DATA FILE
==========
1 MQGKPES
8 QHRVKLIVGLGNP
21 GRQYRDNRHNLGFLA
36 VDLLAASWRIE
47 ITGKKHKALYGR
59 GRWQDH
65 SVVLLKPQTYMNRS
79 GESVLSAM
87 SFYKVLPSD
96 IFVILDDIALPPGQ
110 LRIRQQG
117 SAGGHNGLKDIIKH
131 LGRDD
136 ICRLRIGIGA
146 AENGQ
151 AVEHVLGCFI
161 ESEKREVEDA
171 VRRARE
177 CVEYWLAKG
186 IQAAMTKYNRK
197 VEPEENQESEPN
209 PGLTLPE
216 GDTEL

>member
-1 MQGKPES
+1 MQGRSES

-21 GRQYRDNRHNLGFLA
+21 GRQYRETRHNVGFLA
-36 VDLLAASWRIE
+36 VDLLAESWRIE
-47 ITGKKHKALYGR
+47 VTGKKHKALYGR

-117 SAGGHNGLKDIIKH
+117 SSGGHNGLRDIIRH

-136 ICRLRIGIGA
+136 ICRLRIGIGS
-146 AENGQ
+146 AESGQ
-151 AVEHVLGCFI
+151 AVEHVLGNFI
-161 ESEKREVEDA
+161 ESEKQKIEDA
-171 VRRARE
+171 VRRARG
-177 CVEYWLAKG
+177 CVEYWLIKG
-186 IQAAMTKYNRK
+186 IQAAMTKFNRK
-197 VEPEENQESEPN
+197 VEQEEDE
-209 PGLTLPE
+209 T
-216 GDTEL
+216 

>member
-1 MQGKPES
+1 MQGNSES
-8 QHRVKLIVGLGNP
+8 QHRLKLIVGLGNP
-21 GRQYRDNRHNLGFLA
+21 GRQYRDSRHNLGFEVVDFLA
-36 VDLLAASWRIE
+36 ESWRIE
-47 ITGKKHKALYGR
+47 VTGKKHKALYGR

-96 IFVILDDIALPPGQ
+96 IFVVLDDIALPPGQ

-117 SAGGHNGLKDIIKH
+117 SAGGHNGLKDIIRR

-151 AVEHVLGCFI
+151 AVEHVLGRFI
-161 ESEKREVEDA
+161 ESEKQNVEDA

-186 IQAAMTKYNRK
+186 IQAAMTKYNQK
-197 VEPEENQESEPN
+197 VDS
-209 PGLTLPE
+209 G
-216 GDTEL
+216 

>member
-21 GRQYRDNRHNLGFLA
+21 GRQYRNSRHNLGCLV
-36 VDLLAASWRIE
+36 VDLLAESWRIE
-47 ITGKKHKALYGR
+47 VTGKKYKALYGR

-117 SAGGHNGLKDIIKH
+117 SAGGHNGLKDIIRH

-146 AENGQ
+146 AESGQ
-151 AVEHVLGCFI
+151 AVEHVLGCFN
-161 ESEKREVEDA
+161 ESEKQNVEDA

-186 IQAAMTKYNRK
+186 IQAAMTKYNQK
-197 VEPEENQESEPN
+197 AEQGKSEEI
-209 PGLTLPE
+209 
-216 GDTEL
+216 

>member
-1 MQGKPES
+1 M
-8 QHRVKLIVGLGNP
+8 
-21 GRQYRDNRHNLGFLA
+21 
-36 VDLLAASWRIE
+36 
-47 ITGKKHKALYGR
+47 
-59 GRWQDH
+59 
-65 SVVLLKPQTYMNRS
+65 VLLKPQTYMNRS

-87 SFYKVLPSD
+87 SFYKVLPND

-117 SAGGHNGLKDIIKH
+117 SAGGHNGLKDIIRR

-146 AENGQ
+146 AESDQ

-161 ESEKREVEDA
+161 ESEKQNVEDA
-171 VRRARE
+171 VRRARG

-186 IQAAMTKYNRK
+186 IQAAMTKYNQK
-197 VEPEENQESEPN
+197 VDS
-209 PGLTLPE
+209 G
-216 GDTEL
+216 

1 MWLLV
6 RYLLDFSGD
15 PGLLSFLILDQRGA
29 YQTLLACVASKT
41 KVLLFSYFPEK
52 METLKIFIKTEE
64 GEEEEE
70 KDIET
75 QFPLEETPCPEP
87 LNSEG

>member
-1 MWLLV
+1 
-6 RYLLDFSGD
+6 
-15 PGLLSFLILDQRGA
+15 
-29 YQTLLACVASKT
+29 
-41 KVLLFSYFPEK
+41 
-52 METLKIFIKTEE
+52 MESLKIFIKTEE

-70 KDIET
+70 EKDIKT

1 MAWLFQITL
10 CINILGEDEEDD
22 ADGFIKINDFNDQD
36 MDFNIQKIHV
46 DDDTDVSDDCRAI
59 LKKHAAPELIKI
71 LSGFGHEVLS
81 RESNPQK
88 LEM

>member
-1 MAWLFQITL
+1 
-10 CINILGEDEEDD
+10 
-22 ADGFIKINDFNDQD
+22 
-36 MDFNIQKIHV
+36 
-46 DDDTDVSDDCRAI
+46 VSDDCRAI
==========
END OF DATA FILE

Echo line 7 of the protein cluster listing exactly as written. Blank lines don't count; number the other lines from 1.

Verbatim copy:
65 SVVLLKPQTYMNRS